Pennsylvania

Justice quest goes on after 'Freedom Summer' court cases end

  • FILE - In this June 15, 2014 file photograph, flowers top the memorial marker for Michael Schwerner, James Chaney and Andrew Goodman, civil rights workers who were killed in the "Mississippi Burning" case of 1964, outside the Mt. Zion United Methodist Church in Philadelphia, Miss., following a commemorative service in their honor. With additional criminal charges ruled out in the 1964 killings of the three civil rights workers, the community and state are left with harder ways to pursue justice in the case. Relatives of Chaney, Goodman and Schwerner said their deaths should prompt reflection about racism across Mississippi and the United States. (AP Photo/Rogelio V. Solis, File)

    FILE - In this June 15, 2014 file photograph, flowers top the memorial marker for Michael Schwerner, James Chaney and Andrew Goodman, civil rights workers who were killed in the "Mississippi Burning" case of 1964, outside the Mt. Zion United Methodist Church in Philadelphia, Miss., following a commemorative service in their honor. With additional criminal charges ruled out in the 1964 killings of the three civil rights workers, the community and state are left with harder ways to pursue justice in the case. Relatives of Chaney, Goodman and Schwerner said their deaths should prompt reflection about racism across Mississippi and the United States. (AP Photo/Rogelio V. Solis, File)  (The Associated Press)

  • FILE - In this June 15, 2014 file photo, David Goodman, the brother of Andrew Goodman, one of three civil rights workers killed in the "Mississippi Burning" case of 1964, laughs during a commemorative service for the three men at Mt. Zion United Methodist Church in Philadelphia, Miss. Recently, Goodman said it's wrong to only focus on the Klansmen involved in the killings, or even on Neshoba County. He said a society-wide reckoning with racism is still needed. (AP Photo/Rogelio V. Solis, File)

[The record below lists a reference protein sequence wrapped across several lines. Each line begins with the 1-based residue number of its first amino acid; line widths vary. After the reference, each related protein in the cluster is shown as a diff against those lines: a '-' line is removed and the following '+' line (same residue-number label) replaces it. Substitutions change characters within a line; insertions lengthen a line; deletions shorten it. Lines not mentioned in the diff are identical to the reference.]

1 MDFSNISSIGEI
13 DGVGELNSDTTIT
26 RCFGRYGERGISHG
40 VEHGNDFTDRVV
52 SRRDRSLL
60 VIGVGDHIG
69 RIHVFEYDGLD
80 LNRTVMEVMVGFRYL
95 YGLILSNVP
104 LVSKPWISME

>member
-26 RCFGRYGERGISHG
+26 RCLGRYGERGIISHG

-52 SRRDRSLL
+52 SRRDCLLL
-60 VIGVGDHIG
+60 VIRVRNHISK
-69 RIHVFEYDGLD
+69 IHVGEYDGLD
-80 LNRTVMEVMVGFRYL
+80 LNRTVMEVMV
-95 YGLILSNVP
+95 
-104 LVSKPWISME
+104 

FILE - In this June 15, 2014 file photo, David Goodman, the brother of Andrew Goodman, one of three civil rights workers killed in the "Mississippi Burning" case of 1964, laughs during a commemorative service for the three men at Mt. Zion United Methodist Church in Philadelphia, Miss. Recently, Goodman said it's wrong to only focus on the Klansmen involved in the killings, or even on Neshoba County. He said a society-wide reckoning with racism is still needed. (AP Photo/Rogelio V. Solis, File)  (The Associated Press)

  • FILE - In this June 15, 2014 file photo, Rita Schwerner Bender is photographed outside the Mt. Zion United Methodist Church in Philadelphia, Miss., following a commemorative service for her late husband, Michael Schwerner, and the two other civil rights workers killed in the “Mississippi Burning” case. Recently, Bender, said it's wrong to only focus on the Klansmen involved in the killings, or even on Neshoba County. She says a society-wide reckoning with racism is still needed. (AP Photo/Rogelio V. Solis, File)

    FILE - In this June 15, 2014 file photo, Rita Schwerner Bender is photographed outside the Mt. Zion United Methodist Church in Philadelphia, Miss., following a commemorative service for her late husband, Michael Schwerner, and the two other civil rights workers killed in the “Mississippi Burning” case. Recently, Bender, said it's wrong to only focus on the Klansmen involved in the killings, or even on Neshoba County. She says a society-wide reckoning with racism is still needed. (AP Photo/Rogelio V. Solis, File)  (The Associated Press)

The search for courtroom justice in the 1964 killings of three civil rights workers in Mississippi's Neshoba County has ended, but some say the search for another kind of justice is still ongoing.

Mississippi's attorney general announced last week there's no longer any way to gather enough evidence to charge the remaining living suspects in the slayings of James Chaney, Andrew Goodman and Michael Schwerner.

Relatives of the three say their deaths should prompt reflection about racism across Mississippi and the United States.

Eight people were convicted of federal civil rights violations related to the killings in 1967. And in 2005, Edgar Ray Killen was convicted of manslaughter. He remains in prison.

Leroy Clemons, who runs the Neshoba Youth Coalition, says ongoing racial reconciliation work has borne fruit in Philadelphia.

___

Follow Jeff Amy at: http://twitter.com/jeffamy . Read his work at http://bigstory.ap.org/author/jeff-amy